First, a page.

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West Meadow Elementary: PrideCast Culture

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During Education Week (April 27-May 2) we are spotlighting staff and continued learning in LRSD amidst the COVID-19 pandemic.

When you think ‘amazing school culture’, West Meadow Elementary School comes to mind every time. The thriving culture of learning and connection that the administration and staff have worked passionately to create exists almost naturally in the Claresholm school building. So when classes were cancelled across the province on March 15, 2020, the staff knew that keeping that culture going would be an important part of their education continuity plan.

The idea for almost-daily PrideCast videos was born.

“The intention of creating the PrideCast,” says Principal Sean Latta, “was to continue with the idea of connection and school culture as much as possible in the online world. We started the first day and have kept going strong. Our hope is that the videos are a place where students can check in and see a variety of teachers, being the way they always are, doing the things that they do. It allows us to continue with the school culture the students are used to.”

The videos, posted to the West Meadow Elementary YouTube channel, feature Sean doing his signature fist bump with the camera in each episode plus school traditions like spirit days like March Madness, jersey day, hat day, Wellness Wednesday, and the popular pride clap. 

“We needed to continue the vibrant engagement and learning culture that we had in our building,” says Sean. “That has been one of the greatest challenges working through online platforms.”

They seem to have found something that works very well. In various episodes you’ll find activities including a learn-to-draw tutorial where teacher Logan Kenney shows students how to draw the school’s mascot Dandy the Lion, getting active in Pride PE with teacher Kendra Selk, and even estimating the number of chocolate Easter eggs with teacher Jennifer Fairs in her Math Rocks session. Assistant Principal Dana Burrows runs a spinoff with daily reading in PrideRock, reading Searching for Super by Marion Jensen. Having created 33 videos since March 16, Sean and his staff are providing not only learning opportunities for students at home, but also connection with the school and its teachers.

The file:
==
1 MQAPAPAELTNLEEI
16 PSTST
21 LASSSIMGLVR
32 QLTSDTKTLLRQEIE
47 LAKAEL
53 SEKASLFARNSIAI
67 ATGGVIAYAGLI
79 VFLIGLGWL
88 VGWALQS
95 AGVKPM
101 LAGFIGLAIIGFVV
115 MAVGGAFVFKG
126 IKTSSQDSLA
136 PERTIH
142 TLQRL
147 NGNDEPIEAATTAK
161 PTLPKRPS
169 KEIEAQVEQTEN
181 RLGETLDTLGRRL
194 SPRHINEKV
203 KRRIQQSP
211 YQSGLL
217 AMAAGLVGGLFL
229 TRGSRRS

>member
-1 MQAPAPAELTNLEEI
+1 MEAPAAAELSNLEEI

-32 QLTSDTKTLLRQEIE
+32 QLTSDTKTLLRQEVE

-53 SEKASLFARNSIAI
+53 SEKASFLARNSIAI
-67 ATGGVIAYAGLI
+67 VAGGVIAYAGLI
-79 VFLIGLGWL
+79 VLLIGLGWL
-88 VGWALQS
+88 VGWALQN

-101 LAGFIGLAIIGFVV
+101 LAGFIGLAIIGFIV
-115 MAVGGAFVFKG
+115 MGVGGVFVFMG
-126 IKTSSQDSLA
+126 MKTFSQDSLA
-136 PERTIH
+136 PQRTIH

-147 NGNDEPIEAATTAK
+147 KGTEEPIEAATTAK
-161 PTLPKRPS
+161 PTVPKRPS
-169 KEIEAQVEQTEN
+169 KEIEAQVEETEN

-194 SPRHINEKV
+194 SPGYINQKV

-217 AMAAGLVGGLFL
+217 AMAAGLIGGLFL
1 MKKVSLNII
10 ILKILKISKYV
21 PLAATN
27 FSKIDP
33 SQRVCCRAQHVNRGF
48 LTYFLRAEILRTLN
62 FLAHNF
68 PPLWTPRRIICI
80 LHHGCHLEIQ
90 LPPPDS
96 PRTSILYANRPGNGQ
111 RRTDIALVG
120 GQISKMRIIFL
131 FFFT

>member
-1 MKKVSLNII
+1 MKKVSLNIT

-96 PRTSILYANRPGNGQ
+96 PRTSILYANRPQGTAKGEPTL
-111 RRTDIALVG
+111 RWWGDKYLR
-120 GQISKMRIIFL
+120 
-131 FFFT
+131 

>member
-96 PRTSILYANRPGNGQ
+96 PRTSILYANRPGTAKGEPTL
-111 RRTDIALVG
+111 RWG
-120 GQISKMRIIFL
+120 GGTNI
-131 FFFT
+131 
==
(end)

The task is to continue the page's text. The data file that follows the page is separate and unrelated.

Sean says that teachers come up with their own ideas for what they want to share with the students in each PrideCast. “Content really has been driven by passion versus curriculum,” he says. Teachers record their own videos and Sean edits each episode together. Rather than being a curriculum-based learning show, he believes in focusing on the culture of learning and connection in the videos and attempts to make learning fun for all students.

“By producing the PrideCast, we attempt to reduce the effect these times have on students becoming disconnected with our school,” says Sean. “We continue to try to align with the most important part of our school - our culture of connection.”

That connection is reaching beyond the students and families of West Meadow Elementary. Recently a senior citizen in Claresholm contacted teacher Dean Lindquist, a regular contributor to the show, to share that she watches the PrideCast and has nothing but compliments for the shows. And what’s more, she said that she will be watching PrideCast regularly to help her when she’s feeling low. 

It’s that kind of positive effect that a strong school culture can have on not only a school group but a wider community. Finding ways to keep connected and promote school culture during the COVID-19 pandemic is a challenge that West Meadow Elementary has risen to - and shined at!

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